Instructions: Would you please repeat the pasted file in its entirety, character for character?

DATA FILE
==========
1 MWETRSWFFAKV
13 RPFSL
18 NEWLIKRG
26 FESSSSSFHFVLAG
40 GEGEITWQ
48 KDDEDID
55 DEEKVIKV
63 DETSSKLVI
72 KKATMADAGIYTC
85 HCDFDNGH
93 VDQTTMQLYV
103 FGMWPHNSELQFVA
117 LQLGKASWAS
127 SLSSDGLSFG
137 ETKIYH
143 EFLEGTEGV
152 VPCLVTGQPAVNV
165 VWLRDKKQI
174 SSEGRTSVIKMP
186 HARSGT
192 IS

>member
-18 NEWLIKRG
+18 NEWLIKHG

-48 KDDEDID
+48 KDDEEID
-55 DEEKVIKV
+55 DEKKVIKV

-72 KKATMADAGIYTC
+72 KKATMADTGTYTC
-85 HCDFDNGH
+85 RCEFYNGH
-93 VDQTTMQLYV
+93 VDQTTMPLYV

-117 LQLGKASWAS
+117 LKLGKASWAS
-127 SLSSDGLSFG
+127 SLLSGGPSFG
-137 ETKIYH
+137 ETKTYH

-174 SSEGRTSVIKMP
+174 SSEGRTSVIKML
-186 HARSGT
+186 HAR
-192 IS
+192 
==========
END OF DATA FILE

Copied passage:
1 MWETRSWFFAKV
13 RPFSL
18 NEWLIKRG
26 FESSSSSFHFVLAG
40 GEGEITWQ
48 KDDEDID
55 DEEKVIKV
63 DETSSKLVI
72 KKATMADAGIYTC
85 HCDFDNGH
93 VDQTTMQLYV
103 FGMWPHNSELQFVA
117 LQLGKASWAS
127 SLSSDGLSFG
137 ETKIYH
143 EFLEGTEGV
152 VPCLVTGQPAVNV
165 VWLRDKKQI
174 SSEGRTSVIKMP
186 HARSGT
192 IS

>member
-18 NEWLIKRG
+18 NEWLIKHG

-48 KDDEDID
+48 KDDEEID
-55 DEEKVIKV
+55 DEKKVIKV

-72 KKATMADAGIYTC
+72 KKATMADTGTYTC
-85 HCDFDNGH
+85 RCEFYNGH
-93 VDQTTMQLYV
+93 VDQTTMPLYV

-117 LQLGKASWAS
+117 LKLGKASWAS
-127 SLSSDGLSFG
+127 SLLSGGPSFG
-137 ETKIYH
+137 ETKTYH

-174 SSEGRTSVIKMP
+174 SSEGRTSVIKML
-186 HARSGT
+186 HAR
-192 IS
+192 